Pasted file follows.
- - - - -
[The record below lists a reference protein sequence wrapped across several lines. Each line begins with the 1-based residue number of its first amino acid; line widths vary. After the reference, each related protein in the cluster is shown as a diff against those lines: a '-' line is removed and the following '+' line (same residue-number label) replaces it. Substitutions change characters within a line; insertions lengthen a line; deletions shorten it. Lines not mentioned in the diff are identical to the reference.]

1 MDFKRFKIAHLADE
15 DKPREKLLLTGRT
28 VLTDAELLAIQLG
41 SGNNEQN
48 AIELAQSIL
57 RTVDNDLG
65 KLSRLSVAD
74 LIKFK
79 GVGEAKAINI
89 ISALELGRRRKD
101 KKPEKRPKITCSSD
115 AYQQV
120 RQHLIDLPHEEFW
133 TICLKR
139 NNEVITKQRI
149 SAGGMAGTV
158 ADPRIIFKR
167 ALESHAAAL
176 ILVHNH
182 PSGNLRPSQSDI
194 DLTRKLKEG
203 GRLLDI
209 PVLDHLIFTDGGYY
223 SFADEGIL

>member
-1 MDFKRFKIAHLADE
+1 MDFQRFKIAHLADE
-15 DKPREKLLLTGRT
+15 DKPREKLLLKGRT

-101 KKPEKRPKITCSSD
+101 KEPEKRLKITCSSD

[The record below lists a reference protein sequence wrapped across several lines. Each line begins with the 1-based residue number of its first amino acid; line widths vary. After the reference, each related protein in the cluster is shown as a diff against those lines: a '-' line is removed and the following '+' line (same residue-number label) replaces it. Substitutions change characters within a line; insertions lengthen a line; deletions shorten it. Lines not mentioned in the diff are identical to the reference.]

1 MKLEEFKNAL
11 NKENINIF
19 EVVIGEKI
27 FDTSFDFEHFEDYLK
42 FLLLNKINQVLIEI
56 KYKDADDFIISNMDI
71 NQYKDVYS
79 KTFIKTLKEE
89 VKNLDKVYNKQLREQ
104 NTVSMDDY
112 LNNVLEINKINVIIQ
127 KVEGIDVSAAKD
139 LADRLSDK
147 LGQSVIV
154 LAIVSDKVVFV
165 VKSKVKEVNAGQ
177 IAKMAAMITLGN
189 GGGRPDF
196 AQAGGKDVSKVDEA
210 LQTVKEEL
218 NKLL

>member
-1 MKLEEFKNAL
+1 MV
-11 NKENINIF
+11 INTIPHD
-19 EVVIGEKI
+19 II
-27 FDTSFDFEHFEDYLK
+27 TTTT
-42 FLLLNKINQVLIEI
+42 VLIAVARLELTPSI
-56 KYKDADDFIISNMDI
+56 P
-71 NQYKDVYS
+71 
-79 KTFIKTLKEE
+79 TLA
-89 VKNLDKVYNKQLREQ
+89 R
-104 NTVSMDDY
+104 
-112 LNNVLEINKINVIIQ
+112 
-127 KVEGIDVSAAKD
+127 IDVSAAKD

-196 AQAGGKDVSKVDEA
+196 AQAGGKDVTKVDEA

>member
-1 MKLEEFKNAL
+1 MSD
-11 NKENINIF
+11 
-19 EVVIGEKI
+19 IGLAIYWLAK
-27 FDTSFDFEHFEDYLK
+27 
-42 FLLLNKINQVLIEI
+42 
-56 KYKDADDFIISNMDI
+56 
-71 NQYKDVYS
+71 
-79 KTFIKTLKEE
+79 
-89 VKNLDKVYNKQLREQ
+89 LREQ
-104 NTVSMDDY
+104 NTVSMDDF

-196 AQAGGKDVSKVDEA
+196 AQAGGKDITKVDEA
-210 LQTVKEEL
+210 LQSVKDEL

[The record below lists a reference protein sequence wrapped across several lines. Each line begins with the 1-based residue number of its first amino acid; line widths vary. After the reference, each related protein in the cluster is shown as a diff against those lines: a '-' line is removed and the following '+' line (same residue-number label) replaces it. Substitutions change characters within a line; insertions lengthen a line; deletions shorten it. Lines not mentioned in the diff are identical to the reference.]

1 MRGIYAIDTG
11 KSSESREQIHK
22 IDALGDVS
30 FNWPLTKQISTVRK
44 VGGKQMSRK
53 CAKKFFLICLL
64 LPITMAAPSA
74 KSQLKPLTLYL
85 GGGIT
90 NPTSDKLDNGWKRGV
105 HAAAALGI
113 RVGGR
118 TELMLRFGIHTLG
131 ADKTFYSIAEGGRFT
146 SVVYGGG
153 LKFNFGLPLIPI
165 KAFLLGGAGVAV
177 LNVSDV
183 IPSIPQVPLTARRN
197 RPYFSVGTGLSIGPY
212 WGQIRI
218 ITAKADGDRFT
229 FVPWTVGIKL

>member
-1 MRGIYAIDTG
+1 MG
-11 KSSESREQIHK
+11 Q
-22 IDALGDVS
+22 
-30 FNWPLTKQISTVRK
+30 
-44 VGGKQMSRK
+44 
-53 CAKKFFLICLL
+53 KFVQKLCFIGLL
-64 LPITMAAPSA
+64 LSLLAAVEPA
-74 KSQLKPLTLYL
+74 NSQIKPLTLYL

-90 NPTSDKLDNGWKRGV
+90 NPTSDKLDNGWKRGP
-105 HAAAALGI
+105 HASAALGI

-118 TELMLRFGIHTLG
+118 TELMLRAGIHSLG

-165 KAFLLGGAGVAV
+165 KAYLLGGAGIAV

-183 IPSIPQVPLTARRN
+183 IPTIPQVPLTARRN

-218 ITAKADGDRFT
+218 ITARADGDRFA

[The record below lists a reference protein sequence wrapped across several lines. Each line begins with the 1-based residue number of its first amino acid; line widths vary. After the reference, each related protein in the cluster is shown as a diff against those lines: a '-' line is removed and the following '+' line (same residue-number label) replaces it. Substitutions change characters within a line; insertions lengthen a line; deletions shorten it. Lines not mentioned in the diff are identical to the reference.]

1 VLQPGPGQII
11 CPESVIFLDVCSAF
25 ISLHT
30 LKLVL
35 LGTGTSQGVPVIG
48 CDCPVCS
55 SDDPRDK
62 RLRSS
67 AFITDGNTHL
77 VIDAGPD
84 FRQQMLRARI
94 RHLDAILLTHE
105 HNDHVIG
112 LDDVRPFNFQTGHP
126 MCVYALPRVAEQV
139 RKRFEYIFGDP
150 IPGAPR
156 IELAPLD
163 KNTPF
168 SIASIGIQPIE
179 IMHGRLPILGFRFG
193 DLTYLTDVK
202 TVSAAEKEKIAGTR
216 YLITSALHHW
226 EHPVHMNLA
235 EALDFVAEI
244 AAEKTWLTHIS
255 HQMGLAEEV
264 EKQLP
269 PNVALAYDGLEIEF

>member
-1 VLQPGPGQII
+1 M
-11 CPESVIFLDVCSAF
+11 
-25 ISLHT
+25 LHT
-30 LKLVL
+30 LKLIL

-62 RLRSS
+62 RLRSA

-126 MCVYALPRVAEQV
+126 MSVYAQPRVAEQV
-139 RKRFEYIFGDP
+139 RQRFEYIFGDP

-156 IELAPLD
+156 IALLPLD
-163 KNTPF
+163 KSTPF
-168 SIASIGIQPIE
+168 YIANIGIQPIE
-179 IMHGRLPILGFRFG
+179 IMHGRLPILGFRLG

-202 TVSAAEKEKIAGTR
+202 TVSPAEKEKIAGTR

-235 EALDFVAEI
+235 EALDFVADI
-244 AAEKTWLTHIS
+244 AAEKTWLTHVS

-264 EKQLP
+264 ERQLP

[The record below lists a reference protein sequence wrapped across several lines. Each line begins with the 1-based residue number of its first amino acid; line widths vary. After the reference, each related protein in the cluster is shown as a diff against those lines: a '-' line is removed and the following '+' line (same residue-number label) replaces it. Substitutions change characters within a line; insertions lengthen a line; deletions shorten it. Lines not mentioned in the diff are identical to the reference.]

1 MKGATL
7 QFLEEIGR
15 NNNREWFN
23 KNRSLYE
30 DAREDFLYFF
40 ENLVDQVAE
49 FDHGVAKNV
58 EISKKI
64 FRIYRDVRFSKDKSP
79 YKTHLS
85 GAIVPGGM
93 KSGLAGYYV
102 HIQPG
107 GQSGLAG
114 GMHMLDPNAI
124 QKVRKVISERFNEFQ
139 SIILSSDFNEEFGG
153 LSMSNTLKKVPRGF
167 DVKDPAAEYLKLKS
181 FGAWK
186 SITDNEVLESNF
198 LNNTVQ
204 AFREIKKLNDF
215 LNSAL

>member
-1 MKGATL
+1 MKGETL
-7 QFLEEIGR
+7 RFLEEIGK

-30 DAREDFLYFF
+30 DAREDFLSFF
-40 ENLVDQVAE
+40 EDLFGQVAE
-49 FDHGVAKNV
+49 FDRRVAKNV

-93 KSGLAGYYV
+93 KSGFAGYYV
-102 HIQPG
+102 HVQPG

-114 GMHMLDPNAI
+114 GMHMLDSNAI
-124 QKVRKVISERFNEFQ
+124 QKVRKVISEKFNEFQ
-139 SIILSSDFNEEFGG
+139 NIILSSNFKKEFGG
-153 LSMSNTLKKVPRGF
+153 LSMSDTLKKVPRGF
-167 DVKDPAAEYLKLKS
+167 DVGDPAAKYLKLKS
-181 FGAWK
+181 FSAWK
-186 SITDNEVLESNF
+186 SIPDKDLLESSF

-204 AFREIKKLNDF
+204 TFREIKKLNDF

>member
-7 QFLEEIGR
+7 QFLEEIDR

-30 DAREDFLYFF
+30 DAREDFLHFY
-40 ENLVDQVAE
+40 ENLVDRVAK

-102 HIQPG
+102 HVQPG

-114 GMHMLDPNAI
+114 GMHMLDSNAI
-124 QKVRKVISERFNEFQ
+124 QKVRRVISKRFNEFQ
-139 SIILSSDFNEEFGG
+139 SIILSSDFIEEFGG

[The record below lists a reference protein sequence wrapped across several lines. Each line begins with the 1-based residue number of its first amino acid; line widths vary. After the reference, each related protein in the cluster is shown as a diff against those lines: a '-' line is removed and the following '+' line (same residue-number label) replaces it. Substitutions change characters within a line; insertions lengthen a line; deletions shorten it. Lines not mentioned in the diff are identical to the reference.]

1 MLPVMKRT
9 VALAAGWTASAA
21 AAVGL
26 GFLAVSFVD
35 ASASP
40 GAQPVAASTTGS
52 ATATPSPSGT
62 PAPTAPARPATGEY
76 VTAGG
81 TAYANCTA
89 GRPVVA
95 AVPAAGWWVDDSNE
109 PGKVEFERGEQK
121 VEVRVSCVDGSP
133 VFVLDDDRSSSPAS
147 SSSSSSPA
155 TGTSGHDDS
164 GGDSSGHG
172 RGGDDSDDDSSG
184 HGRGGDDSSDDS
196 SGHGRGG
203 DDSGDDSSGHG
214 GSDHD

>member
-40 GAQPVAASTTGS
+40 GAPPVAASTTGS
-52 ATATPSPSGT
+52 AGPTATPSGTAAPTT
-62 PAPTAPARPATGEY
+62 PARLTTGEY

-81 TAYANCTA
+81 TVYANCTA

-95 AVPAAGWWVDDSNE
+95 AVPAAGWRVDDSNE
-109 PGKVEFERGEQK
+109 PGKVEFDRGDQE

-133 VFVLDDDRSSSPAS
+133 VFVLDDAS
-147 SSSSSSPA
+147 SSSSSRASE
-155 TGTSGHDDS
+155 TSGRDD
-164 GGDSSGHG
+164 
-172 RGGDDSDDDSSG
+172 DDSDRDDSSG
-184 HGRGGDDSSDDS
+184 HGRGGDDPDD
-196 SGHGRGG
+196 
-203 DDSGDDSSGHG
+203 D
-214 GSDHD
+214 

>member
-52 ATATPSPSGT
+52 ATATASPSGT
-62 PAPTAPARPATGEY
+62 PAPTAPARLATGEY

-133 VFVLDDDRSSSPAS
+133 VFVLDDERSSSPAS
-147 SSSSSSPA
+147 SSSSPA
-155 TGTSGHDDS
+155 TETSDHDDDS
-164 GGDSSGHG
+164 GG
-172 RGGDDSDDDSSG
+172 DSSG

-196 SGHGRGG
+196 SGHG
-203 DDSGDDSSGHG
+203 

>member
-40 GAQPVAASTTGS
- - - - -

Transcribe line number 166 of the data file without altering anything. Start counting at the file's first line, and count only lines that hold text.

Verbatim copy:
48 CDCPVCS